(The opinions expressed here are those of the author, a columnist for Reuters.)
By Clyde Russell
LAUNCESTON, Australia, May 8 (Reuters) - One of the factors behind the recent slump in crude oil prices may be the realisation among market participants that there is a difference between production cuts and export flows.
While OPEC and its allies appear to have been relatively successful in implementing their planned output cuts of 1.8 million barrels per day (bpd), this has yet to show up in a meaningful way in the amount of crude oil being transported by ships.
The seeming easy availability of crude despite the output cuts helped drive crude prices lower, with Brent dropping as low as $46.64 a barrel on May 5, just above the close of $46.38 on Nov. 29, the day before OPEC and its allies announced the deal to trim production and down about 20 percent since its recent peak in early January.
The 11 members of the Organization of the Petroleum Exporting Countries that agreed last November to restrict output by 1.2 million bpd for the first six months of 2017 achieved 90 percent compliance in April, according to a Reuters survey.
Output by the 11 countries was 29.92 million bpd in April, up fractionally from 29.9 million in March and only about 116,000 bpd above the agreed target.
The non-OPEC countries that agreed to curb their output by a combined 600,000 bpd also largely claim to be compliant, with major producer Russia saying it has exceeded the 300,000 bpd it agreed to cut as part of the deal aimed at boosting oil prices.
Top OPEC producer Saudi Arabia and Russia appear to be in favour of extending the agreement for another six months, a move that is likely to be confirmed when OPEC and its allies meet on May 25.
Ultimately the output cut is supposed to tighten the oil market by reducing supplies and draining inventories.
The problem is assessing how successful OPEC and the other producers are being in this endeavour.
One method is to look at vessel-tracking data as an indicator of physical flows.
While ship data doesn’t capture oil moved by pipeline, it still represents more than half of the global market and is therefore a useful indicator.
The broadest measure of the data captures all movement by tankers, including domestic voyages and ship-to-ship transfers, and provides a universal picture of the amount of crude moving around the world.
In April this totalled 45.23 million bpd, down from March’s 46.4 million bpd and February’s 46.2 million bpd, but up from January’s 44.3 million bpd, according to Thomson Reuters’ Eikon vessel-tracking and port data.
For the first four months of the year, the average was 45.5 million bpd, which was actually higher than the 45.1 million bpd in the last four months of 2016.
While this wide measure of data does show that there is no shortage of oil being shipped around the globe, it doesn’t say how much of this is new production being exported or inventories being drawn down.
To gain a clearer picture of how much OPEC is actually exporting, the data can be filtered to show only vessels that have discharged their cargoes, are in the process of discharging, or are underway to their destination.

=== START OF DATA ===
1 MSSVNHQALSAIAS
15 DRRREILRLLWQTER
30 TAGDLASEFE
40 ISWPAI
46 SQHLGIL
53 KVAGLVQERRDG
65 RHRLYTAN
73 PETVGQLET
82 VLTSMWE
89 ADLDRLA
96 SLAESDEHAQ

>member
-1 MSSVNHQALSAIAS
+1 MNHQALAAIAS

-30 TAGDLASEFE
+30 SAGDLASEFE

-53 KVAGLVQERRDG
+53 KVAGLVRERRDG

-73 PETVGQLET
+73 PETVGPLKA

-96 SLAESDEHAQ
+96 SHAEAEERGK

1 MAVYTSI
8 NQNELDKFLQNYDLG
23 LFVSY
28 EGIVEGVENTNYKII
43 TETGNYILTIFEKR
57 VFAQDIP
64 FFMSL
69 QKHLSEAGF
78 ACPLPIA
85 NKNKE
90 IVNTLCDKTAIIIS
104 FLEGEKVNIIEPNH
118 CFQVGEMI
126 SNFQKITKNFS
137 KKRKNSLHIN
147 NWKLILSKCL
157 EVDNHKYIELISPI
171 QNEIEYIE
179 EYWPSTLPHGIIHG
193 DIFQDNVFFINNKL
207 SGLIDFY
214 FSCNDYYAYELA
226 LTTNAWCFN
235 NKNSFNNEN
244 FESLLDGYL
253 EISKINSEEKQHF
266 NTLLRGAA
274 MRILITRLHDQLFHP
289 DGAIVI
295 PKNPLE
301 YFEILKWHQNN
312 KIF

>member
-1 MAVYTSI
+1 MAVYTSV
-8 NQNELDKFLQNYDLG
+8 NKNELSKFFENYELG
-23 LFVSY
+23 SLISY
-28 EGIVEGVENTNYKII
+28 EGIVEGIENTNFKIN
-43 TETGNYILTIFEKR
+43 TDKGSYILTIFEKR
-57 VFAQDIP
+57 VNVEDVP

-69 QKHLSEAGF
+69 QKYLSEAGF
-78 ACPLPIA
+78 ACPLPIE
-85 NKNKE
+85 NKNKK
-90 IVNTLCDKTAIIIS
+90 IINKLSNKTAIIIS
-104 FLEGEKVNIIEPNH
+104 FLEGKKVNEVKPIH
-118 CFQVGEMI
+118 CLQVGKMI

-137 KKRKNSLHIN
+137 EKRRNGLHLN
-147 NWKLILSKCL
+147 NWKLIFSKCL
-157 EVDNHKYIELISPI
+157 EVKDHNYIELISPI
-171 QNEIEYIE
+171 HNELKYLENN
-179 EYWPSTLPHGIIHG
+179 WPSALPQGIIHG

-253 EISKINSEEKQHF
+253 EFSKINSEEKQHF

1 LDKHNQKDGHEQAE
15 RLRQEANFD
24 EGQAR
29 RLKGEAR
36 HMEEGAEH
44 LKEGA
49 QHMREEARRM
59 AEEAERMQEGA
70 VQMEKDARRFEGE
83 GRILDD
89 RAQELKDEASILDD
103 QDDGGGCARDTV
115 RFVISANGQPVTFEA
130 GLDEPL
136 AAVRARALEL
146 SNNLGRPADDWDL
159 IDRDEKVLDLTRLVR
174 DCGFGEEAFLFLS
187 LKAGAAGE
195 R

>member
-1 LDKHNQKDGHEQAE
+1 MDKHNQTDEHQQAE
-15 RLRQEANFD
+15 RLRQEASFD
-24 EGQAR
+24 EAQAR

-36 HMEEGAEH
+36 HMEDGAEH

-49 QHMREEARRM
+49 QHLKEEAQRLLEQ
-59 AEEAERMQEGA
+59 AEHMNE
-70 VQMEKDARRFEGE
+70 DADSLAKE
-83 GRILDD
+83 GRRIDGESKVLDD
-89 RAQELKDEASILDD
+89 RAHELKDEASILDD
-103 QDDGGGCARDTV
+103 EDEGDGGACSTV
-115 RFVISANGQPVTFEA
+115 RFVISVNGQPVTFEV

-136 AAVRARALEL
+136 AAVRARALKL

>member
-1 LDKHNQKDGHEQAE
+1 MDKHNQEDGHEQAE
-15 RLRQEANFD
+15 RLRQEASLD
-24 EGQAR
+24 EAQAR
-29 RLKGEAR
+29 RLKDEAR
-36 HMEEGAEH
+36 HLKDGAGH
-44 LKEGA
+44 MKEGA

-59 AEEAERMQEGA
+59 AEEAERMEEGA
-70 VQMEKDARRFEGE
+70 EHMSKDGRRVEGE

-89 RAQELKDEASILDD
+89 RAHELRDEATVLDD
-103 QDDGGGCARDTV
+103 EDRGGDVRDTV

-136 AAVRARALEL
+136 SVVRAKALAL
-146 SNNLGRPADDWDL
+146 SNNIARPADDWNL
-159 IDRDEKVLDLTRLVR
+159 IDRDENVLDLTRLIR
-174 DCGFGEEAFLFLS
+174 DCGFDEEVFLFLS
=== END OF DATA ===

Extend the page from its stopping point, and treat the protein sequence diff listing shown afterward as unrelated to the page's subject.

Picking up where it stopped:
On this basis, OPEC members exported 24.7 million bpd in April, down from 25.6 million bpd in March and 26.4 million bpd in February, and level with January’s exports. This is only tanker exports, and doesn’t count any pipeline movements.
For the first four months of 2017, OPEC exports by tanker averaged 25.4 million bpd, down from 26.1 million bpd for the preceding four months.
This represents a drop of 700,000 bpd, which is below the pledged output cut of 1.2 million bpd, suggesting that OPEC members may have been drawing down internal inventories in recent months.
But it’s also worth noting that the reduction in exports by OPEC doesn’t appear to have resulted in less oil moving by tanker, meaning the shortfall has been made up by producers outside the agreement pumping more crude, or by inventories being drawn down.
The question of inventories emerges as the key factor for the success of the deal between OPEC and its allies.
If global crude flows by tanker were higher in the first four months of this year compared to the preceding four months because of producers outside the agreement pumping more, this is bearish for OPEC and shows the group has considerably more to do in order to boost the price.
On the other hand, if global crude flows were being bolstered by inventories being drawn down as market participants feared the market was heading for backwardation, then this may be bullish over the medium to longer term for OPEC’s aim of increasing the price.
This makes inventory levels key to the outlook for prices, and this is an area with incomplete global data.
While detailed information is available for many developed countries, data is patchy or non-existent for much of the developing world.
But what is known is that U.S. crude inventories fell by a smaller than expected 930,000 barrels last week to 527.8 million barrels, but they are also 3 percent higher than a year ago.
OPEC said on April 12 that inventories in OECD nations dropped in February, but were still 268 million barrels above the five-year average.
This suggests that OPEC and its allies still have a long road to travel to drain inventories, and that the market may not re-balance as quickly as they would prefer.
Editing by Joseph Radford